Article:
Recently, I posted an article here on The Huffington Post that generated many comments and lots of shares. “The Seven Biggest Mistakes We Make in Midlife (and How to Avoid Them” delved into some of the areas that seem to cause the most angst for us as we age, holding us back. I offered thoughts on how to address them, head-on. Based on the input I got from readers on HuffPost, Facebook and Twitter, one of the biggest issues for a lot of us is fear, and specifically the fear of aging. Many people talked about the fear of being alone, of poor health and of being forgotten. Here’s a snippet of what I wrote in that article:

The best advice I can give you is this: Be fearless after 50. Fear will stop you from pursuing your dreams, and could cause you to give up and give in, keeping you a prisoner in your comfort zone. This is the simple concept I learned from researching, writing and living the advice in my book. If you’re healthy, you feel good. If you feel good, you look good. If you feel good and look good and have a vision for your future, you feel even better. If you’ve got all that plus the knowledge how to stay that way, you feel amazing. And if you feel amazing, who cares about age?

Getting and staying healthy and fit is essential as we forge ahead, and I wrote a lot about how to do that in “The Best of Everything After 50.” In fact, I will never stop saying it, and try to work it into every article I write and every talk I give, because this much is true: if you feel good about how you look and how you feel, you’ll be much more open to new experiences, people and opportunities. We need to be as fit as we can be so we’ll be able to keep more of the illnesses and diseases that can plague us after 50 as far away as possible, for as long as possible. This is the most important thing we can do for ourselves.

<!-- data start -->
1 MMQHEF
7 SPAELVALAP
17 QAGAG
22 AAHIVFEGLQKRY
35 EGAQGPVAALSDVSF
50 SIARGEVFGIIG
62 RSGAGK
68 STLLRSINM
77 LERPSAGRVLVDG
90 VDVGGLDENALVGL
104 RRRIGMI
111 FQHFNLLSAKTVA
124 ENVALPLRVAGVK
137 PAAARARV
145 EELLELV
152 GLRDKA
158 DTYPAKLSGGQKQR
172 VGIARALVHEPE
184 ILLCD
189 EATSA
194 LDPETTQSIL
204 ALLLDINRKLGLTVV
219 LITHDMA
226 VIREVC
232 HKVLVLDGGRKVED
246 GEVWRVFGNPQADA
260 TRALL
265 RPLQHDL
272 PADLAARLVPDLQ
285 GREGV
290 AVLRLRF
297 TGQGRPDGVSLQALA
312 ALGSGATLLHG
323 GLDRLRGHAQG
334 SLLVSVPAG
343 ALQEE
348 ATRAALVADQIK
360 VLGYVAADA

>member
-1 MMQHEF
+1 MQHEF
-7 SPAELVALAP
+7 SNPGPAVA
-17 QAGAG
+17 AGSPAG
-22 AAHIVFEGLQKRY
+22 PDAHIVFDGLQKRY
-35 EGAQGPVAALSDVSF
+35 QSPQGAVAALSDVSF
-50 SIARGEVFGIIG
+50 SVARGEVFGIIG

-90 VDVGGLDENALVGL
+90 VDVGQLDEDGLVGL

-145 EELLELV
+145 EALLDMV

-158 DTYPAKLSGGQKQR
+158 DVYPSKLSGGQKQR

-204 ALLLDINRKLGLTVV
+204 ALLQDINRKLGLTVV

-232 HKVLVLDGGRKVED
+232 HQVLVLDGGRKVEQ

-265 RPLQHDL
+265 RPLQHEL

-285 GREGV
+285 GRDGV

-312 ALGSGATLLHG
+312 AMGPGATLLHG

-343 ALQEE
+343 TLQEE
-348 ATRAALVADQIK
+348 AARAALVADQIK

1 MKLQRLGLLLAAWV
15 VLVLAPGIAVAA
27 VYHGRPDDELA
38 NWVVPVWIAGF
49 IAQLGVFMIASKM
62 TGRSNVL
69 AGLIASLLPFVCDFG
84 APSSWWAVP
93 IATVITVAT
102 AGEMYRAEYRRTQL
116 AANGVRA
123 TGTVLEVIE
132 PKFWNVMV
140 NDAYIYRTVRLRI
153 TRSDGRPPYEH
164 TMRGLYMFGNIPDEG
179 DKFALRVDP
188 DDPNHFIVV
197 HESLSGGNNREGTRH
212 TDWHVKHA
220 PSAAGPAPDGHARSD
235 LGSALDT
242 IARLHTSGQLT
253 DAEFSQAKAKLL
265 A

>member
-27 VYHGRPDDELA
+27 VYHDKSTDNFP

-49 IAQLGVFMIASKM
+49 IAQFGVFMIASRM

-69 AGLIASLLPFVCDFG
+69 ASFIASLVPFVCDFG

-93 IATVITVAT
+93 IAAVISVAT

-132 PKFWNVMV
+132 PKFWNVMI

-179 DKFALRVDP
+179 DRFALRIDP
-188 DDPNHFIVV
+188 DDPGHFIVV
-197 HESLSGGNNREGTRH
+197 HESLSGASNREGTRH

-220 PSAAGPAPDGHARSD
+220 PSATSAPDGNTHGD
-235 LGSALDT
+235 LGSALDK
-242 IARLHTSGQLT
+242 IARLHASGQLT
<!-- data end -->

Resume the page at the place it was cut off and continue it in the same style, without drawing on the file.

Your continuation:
But beyond that, the bigger questions are:

  • How can we be fearless after fifty?
  • How can we ignore the noise from the media about how “younger is better” and stay the course?
  • How can we leave our comfort zones and move ahead into (potentially) unknown waters?
  • How can we stop fearing (and fighting) the aging process, and learn to embrace it?

It isn’t always easy getting older, on many levels, especially when the media tells us that we’re invisible, and academic studies insist we’re glum. But this is not the time to simply give up, give in and hide away in fear. On the contrary, this is probably the most important time for you to rise up and stare those fears down.

Here are five key ways to help us fight the fear:

Visualize How Big We Really Are

Picture this: We are part of the largest demographic in the history of the world. If you’re feeling isolated or invisible (another big issue for many people over 50, especially women), keep this in mind. We are not alone, and there are enough of us to enable our voices to be heard. There is power in numbers, and we wield a considerable amount of power, especially economically.

Share How You Feel